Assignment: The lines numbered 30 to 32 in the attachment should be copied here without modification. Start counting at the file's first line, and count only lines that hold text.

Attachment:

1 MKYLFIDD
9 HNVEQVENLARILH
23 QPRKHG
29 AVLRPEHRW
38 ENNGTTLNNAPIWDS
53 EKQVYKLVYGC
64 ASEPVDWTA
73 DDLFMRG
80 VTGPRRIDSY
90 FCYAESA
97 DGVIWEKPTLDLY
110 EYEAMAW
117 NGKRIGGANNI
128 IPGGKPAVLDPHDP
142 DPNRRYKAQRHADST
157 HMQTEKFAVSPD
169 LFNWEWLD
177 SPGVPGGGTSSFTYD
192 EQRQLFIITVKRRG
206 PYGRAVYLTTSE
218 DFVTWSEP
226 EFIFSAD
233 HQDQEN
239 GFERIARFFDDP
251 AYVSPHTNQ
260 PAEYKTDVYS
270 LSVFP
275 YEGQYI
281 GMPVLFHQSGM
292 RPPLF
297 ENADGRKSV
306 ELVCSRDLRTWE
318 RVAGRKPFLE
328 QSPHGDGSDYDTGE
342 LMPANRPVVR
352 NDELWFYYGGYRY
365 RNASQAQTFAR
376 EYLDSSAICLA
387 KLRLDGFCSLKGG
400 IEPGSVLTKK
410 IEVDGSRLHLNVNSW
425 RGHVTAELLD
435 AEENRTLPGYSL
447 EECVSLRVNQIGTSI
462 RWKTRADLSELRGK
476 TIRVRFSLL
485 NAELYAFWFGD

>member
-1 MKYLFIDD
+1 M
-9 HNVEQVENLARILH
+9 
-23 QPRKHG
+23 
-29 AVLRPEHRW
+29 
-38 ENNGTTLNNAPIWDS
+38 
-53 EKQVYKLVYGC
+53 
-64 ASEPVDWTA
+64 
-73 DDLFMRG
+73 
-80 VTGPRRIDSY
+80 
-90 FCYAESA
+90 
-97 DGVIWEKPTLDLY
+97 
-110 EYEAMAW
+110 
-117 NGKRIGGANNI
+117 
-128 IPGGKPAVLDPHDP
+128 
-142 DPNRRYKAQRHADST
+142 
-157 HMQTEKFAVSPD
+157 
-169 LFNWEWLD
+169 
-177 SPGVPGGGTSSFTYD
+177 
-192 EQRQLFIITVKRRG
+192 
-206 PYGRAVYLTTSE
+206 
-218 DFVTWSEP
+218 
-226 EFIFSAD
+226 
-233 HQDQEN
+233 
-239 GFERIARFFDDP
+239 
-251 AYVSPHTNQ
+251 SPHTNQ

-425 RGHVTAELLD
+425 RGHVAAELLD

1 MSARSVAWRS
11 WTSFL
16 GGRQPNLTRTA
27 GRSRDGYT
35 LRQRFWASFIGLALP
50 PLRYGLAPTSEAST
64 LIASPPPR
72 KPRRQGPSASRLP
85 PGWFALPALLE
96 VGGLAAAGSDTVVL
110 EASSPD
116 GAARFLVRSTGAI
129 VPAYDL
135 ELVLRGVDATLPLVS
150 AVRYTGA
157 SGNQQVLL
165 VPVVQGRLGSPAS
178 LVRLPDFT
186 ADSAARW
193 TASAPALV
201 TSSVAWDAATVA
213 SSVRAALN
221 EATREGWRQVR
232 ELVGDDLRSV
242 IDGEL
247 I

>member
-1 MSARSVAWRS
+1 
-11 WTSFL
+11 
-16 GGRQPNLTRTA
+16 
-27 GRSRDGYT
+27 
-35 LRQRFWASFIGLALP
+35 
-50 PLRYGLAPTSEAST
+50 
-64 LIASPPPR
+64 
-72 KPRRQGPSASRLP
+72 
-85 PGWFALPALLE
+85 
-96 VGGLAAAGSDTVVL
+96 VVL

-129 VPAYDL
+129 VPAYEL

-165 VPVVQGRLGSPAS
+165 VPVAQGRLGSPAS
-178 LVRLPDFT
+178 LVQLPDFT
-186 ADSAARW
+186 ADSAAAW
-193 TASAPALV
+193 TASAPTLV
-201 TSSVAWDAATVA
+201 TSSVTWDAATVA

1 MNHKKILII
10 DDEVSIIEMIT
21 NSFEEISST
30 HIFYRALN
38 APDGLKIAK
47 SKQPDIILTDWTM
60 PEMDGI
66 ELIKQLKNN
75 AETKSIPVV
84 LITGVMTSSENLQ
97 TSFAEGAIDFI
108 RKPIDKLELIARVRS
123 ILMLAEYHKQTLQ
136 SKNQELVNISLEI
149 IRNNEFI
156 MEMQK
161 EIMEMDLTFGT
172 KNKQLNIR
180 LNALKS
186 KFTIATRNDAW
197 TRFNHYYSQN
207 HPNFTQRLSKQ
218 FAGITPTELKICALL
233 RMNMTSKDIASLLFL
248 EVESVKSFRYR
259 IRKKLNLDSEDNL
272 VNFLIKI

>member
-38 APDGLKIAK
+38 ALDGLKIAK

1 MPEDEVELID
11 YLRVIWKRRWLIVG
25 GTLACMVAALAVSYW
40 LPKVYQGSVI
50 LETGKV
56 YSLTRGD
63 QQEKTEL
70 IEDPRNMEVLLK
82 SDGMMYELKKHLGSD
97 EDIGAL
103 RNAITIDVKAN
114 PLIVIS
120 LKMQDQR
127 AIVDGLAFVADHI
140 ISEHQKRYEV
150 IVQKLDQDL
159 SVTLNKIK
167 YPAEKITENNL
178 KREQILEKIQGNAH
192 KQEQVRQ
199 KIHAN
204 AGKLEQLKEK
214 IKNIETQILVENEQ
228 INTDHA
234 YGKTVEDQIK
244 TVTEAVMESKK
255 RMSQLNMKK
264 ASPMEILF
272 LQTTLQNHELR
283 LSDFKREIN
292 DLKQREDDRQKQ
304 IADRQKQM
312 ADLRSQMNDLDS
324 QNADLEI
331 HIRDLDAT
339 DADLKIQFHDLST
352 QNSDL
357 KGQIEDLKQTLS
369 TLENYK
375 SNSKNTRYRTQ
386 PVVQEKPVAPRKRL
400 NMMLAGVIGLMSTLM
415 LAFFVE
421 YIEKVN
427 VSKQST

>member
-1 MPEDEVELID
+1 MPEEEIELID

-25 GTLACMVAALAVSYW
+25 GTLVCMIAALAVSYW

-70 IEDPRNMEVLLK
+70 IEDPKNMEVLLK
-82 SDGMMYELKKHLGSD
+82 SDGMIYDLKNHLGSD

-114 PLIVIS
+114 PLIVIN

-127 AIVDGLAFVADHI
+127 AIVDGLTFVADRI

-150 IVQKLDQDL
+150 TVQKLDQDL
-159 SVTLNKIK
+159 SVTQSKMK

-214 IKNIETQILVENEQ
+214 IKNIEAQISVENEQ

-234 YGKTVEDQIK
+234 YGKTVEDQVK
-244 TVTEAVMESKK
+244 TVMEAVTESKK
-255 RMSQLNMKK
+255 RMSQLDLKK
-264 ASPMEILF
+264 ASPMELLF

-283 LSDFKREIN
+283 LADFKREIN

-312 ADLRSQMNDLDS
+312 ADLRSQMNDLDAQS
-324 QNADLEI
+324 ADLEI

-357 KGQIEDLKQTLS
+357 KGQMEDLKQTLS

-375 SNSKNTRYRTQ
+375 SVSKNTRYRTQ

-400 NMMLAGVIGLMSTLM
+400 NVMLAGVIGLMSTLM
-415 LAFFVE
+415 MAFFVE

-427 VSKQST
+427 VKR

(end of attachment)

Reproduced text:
292 RPPLF
297 ENADGRKSV
306 ELVCSRDLRTWE